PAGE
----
As two people living in a country where lots of people currently fear to travel, all we can say is this country – and elsewhere in the world – has so much to offer. Yes, use the media to make yourself aware of what’s happening in a country but also get down to ground level, too. Read blogs (there are lots of us bloggers in Turkey – travel, food, politics, random musings), talk to people who live here (social media is a wonderful thing), do your homework…and that’s when to make the decision about whether or not you want to go off and see for yourself. You never know, you could end up living there…

Thank you very much Julia and Barry for sharing your experiences living in Turkey with us. If you have any questions for Barry or Julia, you can ask them in the comments below and find them at their blog Turkey’s For Life, on Facebook, and @TurkeysForLife on Twitter.

A Photo Essay Of The Iconic Ortakoy Mosque (Büyük Mecidiye Camii) In Istanbul, Turkey

ortakoy mosque

Istanbul is a city of cliches, phrases that are easier to repeat rather than trying to explain how intricate and unique it is across 39 districts. Like this Hubble experiment where scientists pointed the orbiting telescope to an empty patch of space only to discover countless galaxies, in Istanbul, Turkey, there are dense patches of photographic opportunity.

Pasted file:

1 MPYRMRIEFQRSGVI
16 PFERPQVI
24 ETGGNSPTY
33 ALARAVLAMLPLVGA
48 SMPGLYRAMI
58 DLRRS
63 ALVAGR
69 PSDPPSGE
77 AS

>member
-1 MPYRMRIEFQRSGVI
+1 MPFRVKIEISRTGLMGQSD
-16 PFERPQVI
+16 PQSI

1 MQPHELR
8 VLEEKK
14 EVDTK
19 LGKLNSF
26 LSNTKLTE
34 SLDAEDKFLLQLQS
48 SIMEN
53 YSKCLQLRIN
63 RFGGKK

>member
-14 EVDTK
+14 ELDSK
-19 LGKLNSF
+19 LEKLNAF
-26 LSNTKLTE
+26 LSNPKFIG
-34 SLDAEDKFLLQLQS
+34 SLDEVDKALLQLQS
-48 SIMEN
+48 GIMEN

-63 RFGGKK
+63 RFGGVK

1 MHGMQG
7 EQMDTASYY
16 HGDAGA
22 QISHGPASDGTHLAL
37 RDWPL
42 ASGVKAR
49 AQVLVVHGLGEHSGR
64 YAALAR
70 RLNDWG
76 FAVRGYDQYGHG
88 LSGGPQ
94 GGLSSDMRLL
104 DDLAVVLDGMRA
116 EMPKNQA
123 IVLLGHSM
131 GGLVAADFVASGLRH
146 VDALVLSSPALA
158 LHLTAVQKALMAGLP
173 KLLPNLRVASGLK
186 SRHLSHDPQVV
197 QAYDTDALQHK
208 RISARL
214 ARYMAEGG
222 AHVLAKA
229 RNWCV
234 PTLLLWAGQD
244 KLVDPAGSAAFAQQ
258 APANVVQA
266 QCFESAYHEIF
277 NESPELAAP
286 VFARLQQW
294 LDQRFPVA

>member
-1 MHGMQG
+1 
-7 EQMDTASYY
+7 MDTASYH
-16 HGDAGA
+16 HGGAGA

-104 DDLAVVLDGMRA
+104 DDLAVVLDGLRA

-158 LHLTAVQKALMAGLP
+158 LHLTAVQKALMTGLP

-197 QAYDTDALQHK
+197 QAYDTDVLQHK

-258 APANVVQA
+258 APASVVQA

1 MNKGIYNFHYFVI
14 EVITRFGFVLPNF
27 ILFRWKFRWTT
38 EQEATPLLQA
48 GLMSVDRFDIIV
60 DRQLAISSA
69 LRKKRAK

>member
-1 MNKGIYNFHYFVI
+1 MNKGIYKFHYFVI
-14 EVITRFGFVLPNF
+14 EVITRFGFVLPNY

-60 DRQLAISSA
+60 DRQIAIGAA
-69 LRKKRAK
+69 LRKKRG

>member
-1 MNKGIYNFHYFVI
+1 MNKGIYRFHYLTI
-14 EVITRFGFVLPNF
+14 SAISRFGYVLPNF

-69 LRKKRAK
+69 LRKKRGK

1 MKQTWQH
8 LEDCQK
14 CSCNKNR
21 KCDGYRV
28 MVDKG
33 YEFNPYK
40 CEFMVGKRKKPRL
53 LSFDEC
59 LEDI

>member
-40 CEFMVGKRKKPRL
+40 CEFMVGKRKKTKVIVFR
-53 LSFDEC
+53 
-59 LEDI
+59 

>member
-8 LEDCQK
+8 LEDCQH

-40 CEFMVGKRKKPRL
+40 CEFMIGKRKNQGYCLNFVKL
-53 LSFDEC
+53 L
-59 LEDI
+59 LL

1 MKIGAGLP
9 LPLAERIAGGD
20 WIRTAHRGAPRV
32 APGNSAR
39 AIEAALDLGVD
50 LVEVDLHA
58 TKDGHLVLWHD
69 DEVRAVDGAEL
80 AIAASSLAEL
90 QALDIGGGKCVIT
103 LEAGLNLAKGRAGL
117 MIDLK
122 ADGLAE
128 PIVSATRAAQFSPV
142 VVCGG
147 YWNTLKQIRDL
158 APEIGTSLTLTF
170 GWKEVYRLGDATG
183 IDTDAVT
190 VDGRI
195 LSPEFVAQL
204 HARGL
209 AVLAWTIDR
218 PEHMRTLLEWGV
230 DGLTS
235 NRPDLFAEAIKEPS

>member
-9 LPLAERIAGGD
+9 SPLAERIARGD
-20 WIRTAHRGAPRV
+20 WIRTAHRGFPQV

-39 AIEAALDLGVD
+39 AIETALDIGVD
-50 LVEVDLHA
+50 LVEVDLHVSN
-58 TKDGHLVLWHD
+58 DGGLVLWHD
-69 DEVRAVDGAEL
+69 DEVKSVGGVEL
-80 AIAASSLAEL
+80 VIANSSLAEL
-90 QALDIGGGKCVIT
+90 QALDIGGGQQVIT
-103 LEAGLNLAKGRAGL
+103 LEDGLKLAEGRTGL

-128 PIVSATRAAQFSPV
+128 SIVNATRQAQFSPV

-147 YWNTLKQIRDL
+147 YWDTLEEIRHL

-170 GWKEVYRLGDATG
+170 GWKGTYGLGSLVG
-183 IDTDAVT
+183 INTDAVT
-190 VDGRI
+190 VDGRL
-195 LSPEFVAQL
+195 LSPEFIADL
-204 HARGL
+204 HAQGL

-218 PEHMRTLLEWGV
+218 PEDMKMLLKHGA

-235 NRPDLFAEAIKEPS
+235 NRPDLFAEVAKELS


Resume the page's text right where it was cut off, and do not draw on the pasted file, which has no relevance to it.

Last year during one of the stops of my See It Like A Local Tour, I turned my lens to the Ortakoy Mosque (Büyük Mecidiye Camii) to see what angles I could find of this iconic sight.

interior ortaköy mosque

Built in 3 years beginning in 1853, the small Ortakoy Mosque was designed by Armenian father and son architects Garabet Amira Balyan and Nigogayos Balyan. (The latter also designed Dolmabahce Palace.) Some of the interior calligraphy was done by then sultan of the Ottoman Empire, Abdülmecid I.

Büyük Mecidiye Camii

The Ortakoy Mosque from the angle above is often what you’ll see in the background of foreign correspondents reports on CNN or travel shows highlighting Turkey.

ortaköy camii

Entry to the Ortakoy Mosque for free. The easiest way to find it is by taking a ferry to Beşiktaş, then hopping a minibus to Ortaköy (Osmanzade Sokak). A 15 minute walk directly from the ferry port is also an option.

Bosphorus Bridge Boğaziçi Köprüsü

To capture this angle, you need to walk around to the sea-facing side.


Aside from the mosque and views of the Bosporus Straight, this part of Ortaköy is one of the best places to try kumpir, a street food, for vegans and carnivores alike.


About Anil Polat

foxnomad aboutI'm the blogger and computer security engineer who writes foXnoMad while on a journey to visit every country in the world. I'll show you the tips, tricks, and tech you can use to travel smarter. Read More